1. Picking Your Courses
When I initially planned my course schedule for my semester abroad, the options for engineering classes seemed endless. Because of the strict engineering major track outlined by my home university, I knew I needed to take specific courses to fulfill my major while abroad, two of which were engineering electives. Upon first examining the pre-approved courses sent to my home university, I was overcome with the sheer amount of options; I could finally take aerospace courses like Aircraft Design that I had always dreamed of taking. However, upon arrival at engineering registration on the first day of classes, I learned more about Scotland’s university system. While my home university has little restriction in regards to the level of an elective you can take, the University of Glasgow required that all engineering courses stay within the same academic level (e.g. 3000 level). Additionally, there are different tracks with set courses; to take an aerospace elective constricted me to certain options; in other words, biological engineering classes would not be included.
After a week of finicking and nitpicking, I decided on a schedule that ensured I learn about the subjects I was initially interested in upon enrollment at the University of Glasgow. With the help of IFSA resident staff, comparing credits at my home university and abroad, I am ecstatic about my course load, even if it is more courses than most people take. I enrolled in the one mandatory engineering course I needed to take, Heat Transfer. Additionally, I scored two enlightening electives that let me explore aerodynamics like I cannot at my home university: Aircraft Design and Flight Mechanics. What’s more, three courses unique to the University of Glasgow help me learn about Scotland and tap into my creativity while simultaneously satisfying my necessary amount of credit. Working with the department and the advisors ensured that my anticipated course load would be achieved.
2. Self-motivation is Key
During orientation, me and my fellow program friends learned that academics in Scotland ran a bit differently than in the United States. Most high-level classes only meet twice a week for lectures that have a significant amount of people in each lecture. The total amount of time I will therefore be in class is much less than at my home university. However, I am noticing that there are no homework assignments except a project here and there, and there is only one final exam for most courses. The hand-holding I have at my home university with guiding problem sets and set reading is no longer applicable.
Because of this, I investigated the typical study methods utilized by full-time students at the university. After inquiring with fellow mechanical engineering students, I decided on a method to excelling in my courses. With class for only part of the day, the other free time I have during each day I plan on spending in the new library getting some of my work done. Additionally, reexamining lecture notes alongside library textbooks or with other classmates could be a helpful study tool. Professor office hours will also be a good tool for clarification if I have questions about the course content. It is difficult to turn down a fun excursion in exchange for busy work, but I know that sometimes it must be done!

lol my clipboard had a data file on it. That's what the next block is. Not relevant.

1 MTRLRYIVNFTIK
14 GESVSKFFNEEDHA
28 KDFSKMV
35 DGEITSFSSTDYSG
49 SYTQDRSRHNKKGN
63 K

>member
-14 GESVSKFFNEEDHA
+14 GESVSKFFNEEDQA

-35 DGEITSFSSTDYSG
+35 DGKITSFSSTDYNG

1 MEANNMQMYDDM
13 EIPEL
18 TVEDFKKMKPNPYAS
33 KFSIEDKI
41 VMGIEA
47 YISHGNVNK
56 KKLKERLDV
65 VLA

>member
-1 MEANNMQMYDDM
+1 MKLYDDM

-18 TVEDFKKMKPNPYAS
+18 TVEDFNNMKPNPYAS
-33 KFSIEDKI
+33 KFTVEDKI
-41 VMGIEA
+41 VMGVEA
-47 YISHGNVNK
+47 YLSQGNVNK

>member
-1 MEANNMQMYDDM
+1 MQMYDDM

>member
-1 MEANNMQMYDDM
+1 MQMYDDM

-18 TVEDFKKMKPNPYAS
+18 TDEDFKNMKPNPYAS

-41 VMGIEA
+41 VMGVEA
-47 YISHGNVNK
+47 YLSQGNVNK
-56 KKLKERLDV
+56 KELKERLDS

3. Women in Engineering
In the United States, there is a significant and necessary push for more women to enter STEM fields, especially engineering, a traditionally male-dominated field. In my mechanical engineering classes, about 30% of students are female, so the discrepancy in gender is not normally evident to me. When talking to other international students during orientation, I learned that women in engineering abroad does not seem to be as common an occurrence. Many people have shown amazement; this made sense the minute I stepped into one of my engineering classes and counted very few other women.
Although I am not intimidated at school where everyone I know shares the same classes and knowledge, being one of few women in the University of Glasgow engineering program is somewhat daunting; I am not quite sure what the students here already know compared to my past coursework. Most of this is a mental block, and I am positive it will not impact my experience greatly. Already, a group project in one of my classes has begun, and as the sole female group member, I have not experience odd discrimination of any sort. Currently, I am more excited about learning from my fellow classmates than the apparent gender distribution of the major.
Upon learning everything as listed above, I was initially anxious about pursuing engineering abroad. However, upon reflection, I am so grateful that I chose to be at the University of Glasgow for the semester. I believe more engineers should study abroad since it is completely doable with the correct preparation and mindset. Before applying to a specific school, investigate the courses you would enroll in there and ensure that the credits transfer over successfully to your home university; perhaps even email professors at that university to double check your candidacy. Secondly, be prepared for the academic culture at your respective university; prepare a plan of action for studying that balances with planned travel or on campus activities. Lastly, learn more about how your identity is accepted at your university. With these three things in mind for engineers, the first week will go smoothly for sure.
Sophia Moak is a Mechanical Engineering major at Vanderbilt University and studied abroad with IFSA at the University of Glasgow in Glasgow, Scotland in spring 2019. She is an International Correspondent for IFSA through the Work-to-Study Program.